The response must be 250 words and use at least 2 scholarly citation(s) in APA format. Any sources cited must have been published within the last five years. Acceptable sources include texts, articles, presentations, the Bible, blogs, videos, etc.
Textbook: Taylor, R. W., & Swanson, C. R. (2019). Terrorism, intelligence, and homeland security (2nd ed.). Boston: Pearson. ISBN: 9780134818146.
Radical Islam, or Islamic Fundamentalism, can be defined as a group of Muslims who attempt to preserve their distinct identity as a person or group (Taylor & Swanson, 2019). Radical Islamists uses the misinterpretation of symbolic words, uses God as a means to justify violence, and employs charismatic leaders as ways to deliver their message (Taylor & Swanson, 2019). Taylor and Swanson (2019) discuss several different radical Islamic groups, all of whom want to preserve an Islamic state. Islamic fundamentalism is not a new movement. Opposition to state authority, sociocultural and economical pressure, and opposition to foreign occupation is deeply rooted in the Middle East (Taylor & Swanson, 2014). Following Sharia law, which is the moral and religious code authorized by the Prophet Muhammad, some Muslims believe that the influence of the West is decaying Islamic traditions. Fundamentalists believe that they must fight the root of this evil, the West, and terrorist organizations began to develop.
Al-Qaeda is a well-known terrorist organization that falls under the radical Islam category. Members of al-Qaeda follow jihadist salafism, which justifies them using violence to save Islam from Western ideologies and influence (Taylor & Swanson, 2019). Al-Qaeda does not only hate America for their influence, but they also hate America because of the support they give Muslim groups that al-Qaeda considers “betrayers” of Islamic traditions (Taylor & Swanson, 2019). One of the most prominent leaders of al-Qaeda, Usama Bin Laden, helped created this group in the 1980’s in response to the war against the Soviets. In 1989, al-Qaeda began to train recruits and were successful and recruiting United States citizens and legal residents. According to Caruso (2001) the acting assistant director of the counterterrorism division of the FBI in 2001, al-Qaeda opposes America because the manner in which we govern is different from traditional Islam, the US provided support to Muslim authorities who “betrayed” traditional Islam, and members believed that our involvement in the Gulf War was a way to occupy Islamic territories. While these distinctions were made in 2001 post the 9/11 attacks, they are still the base for al-Qaeda’s disgust with America in 2021.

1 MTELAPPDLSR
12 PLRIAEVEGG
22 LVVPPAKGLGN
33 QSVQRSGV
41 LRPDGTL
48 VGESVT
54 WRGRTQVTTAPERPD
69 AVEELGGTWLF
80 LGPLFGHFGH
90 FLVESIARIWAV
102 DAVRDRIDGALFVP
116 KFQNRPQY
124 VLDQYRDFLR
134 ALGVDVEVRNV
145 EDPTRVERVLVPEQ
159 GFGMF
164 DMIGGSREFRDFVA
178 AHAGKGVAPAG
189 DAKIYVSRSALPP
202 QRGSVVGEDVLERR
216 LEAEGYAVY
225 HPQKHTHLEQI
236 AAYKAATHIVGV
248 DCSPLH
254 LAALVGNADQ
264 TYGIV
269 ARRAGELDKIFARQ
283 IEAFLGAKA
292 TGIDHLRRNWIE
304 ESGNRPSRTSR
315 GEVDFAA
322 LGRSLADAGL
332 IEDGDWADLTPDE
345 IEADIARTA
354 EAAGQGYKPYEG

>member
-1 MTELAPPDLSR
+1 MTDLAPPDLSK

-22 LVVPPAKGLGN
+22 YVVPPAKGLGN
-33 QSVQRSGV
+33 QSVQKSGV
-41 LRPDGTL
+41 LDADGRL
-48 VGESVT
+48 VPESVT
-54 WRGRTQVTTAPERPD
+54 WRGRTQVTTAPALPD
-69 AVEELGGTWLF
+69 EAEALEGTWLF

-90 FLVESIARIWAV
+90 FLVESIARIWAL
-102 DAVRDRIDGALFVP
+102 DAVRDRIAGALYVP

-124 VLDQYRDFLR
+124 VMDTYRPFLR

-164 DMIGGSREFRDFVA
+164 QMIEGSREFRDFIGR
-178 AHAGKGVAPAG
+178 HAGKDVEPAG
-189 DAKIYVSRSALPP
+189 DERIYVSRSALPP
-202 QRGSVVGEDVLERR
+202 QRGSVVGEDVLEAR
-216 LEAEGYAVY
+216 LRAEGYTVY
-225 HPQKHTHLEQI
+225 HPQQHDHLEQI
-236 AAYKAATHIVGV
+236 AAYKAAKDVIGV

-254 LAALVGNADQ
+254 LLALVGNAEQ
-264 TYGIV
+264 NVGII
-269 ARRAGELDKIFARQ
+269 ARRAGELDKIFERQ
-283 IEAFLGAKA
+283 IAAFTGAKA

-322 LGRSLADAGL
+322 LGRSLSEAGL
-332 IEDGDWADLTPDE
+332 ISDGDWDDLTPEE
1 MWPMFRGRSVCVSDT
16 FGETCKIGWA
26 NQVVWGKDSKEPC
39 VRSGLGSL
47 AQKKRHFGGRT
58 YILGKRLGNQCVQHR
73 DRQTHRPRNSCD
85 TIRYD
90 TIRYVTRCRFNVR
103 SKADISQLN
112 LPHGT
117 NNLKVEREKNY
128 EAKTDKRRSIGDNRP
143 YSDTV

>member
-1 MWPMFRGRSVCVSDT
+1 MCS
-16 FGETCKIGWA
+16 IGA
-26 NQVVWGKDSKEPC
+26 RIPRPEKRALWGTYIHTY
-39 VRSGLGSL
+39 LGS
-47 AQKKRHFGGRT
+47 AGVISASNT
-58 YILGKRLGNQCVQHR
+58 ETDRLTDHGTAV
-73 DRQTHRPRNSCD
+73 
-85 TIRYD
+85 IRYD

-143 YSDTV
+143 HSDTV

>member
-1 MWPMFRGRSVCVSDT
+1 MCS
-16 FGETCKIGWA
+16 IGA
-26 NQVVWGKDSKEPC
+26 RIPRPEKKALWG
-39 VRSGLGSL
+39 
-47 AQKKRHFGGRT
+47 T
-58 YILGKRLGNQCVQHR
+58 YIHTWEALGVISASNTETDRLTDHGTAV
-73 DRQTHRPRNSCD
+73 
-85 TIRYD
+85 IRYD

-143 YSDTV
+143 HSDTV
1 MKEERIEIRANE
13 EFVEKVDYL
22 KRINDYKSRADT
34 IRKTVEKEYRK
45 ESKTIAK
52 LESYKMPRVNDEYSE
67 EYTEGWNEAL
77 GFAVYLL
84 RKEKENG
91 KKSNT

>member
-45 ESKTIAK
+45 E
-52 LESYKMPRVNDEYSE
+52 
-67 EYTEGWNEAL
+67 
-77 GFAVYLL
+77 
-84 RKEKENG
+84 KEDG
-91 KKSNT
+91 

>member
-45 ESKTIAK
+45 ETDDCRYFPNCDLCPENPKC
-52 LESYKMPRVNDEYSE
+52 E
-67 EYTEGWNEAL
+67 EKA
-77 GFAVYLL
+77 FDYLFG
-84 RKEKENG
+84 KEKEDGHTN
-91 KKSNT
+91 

The Muslim Brotherhood, one of the largest Islamic/terrorist organizations, was founded by Hassan al-Banna in 1928. There was a huge British colonial presence in the Middle East during this time and al-Banna, a teacher, believed that the presence of the British would poison traditional Islamic values (Taylor & Swanson, 2019). The brotherhood quickly gained support amongst the lower-middle class, those most impacted by the British invasion, and performed a coup d’etat in 1952 that forced King Farouk out of power (Laub, 2019). However, the brotherhood then began to fight with the military force that took over after the fall of the British monarchy. The Brotherhood gained popularity and support by providing resources to those who needed it when the state failed to provide (Laub, 2019). In 2012’s parliamentary elections, the Brotherhood’s Freedom and Justice Party won almost half of the seats in the lower house and 84% of the seats in the upper house. Furthermore, the Brotherhood’s party nominated Morsi for presidency in 2012, for which he won. In such a position of power, Morsi granted himself immune from judicial review and several liberal party members believed that Morsi would solidify the Brotherhood’s philosophies into law (Laub, 2019). Constant battles between Morsi, the brotherhood, and other aspects of the government, forced Morsi out of office and the Brotherhood retreated into the shadows (Laub, 2019).
Charismatic leadership is present in almost every terrorist organization or group, and this is not just in Islamic groups. When we look at Jesus, we see a charismatic leader. Jesus spoke and people listened. He walked and people followed. However, Jesus used his charism to teach people about God and promote loving and kind traditions. The leaders of the Muslim Brotherhood and other terrorist organizations use their charism for evil. “It is an abomination to kings to do evil, for the throne is established by righteousness” (Proverbs 16:12, English Standard Version).